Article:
Entomology is a branch of zoology concerned with the study of insects. The discipline of entomology can include the biology and control of insects, as well as their ecology and impact on animals, plants, and human health. Medical entomology has a broader scope that it incorporates other arthropods that may affect human health. Medical entomology plays a large part in medical research, particularly in the field of mosquito-borne diseases: dengue, malaria, lymphatic filariasis, and so on. Other medically-important arthropods including spiders, mites, ticks and also come under the scope of a medical entomology. In area concerned with medical research and how insects are a matter of public health, the scope of medical entomology will also cover research into the effectiveness of, and development of new, pesticides.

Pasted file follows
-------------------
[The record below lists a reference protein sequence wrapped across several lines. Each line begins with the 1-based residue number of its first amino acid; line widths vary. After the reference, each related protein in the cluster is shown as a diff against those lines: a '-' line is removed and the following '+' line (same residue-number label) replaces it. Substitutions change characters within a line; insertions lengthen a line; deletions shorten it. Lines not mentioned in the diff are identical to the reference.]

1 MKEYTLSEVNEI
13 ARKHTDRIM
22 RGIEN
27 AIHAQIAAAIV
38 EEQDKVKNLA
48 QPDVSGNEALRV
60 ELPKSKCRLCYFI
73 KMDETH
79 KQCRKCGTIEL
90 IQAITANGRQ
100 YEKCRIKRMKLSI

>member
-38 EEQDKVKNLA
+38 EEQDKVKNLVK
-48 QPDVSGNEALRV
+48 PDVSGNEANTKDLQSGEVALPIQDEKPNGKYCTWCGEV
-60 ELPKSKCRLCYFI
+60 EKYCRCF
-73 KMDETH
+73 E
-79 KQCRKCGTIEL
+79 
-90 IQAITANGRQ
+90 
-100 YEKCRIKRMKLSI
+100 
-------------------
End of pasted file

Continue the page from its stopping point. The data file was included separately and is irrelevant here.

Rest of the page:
Insect species can sometimes play a part in criminal investigation and even be included as part of the evidence (forensic entomology). Insects are attracted to decomposing bodies and may begin feeding off it or laying eggs in it. By understanding the lifecycle process of any insect remains found, investigators can identify how long a body has been dead, where it has been storied and a variety of other facts. This is one of the most critical areas in which entomology contributes to our understanding of human remains.
Insects are a vital part of biodiversity and they are particularly sensitive to changes in the climate and the physical environment. Entomology researchers rely heavily on the relationship between insect groups, between insects and the environment, between insects and other animal species. The population numbers and density are often useful to suggest specific environmental indicators.